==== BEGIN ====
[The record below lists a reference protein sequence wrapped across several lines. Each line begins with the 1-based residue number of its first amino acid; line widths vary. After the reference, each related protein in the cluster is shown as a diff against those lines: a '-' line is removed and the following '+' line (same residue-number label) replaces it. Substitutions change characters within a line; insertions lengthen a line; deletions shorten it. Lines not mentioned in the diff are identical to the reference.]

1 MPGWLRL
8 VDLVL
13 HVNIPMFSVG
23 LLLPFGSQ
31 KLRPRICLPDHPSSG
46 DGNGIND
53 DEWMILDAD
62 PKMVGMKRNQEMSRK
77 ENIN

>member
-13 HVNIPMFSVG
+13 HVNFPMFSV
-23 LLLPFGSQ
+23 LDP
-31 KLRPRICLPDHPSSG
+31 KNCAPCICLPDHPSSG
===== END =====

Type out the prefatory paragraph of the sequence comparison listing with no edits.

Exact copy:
[The record below lists a reference protein sequence wrapped across several lines. Each line begins with the 1-based residue number of its first amino acid; line widths vary. After the reference, each related protein in the cluster is shown as a diff against those lines: a '-' line is removed and the following '+' line (same residue-number label) replaces it. Substitutions change characters within a line; insertions lengthen a line; deletions shorten it. Lines not mentioned in the diff are identical to the reference.]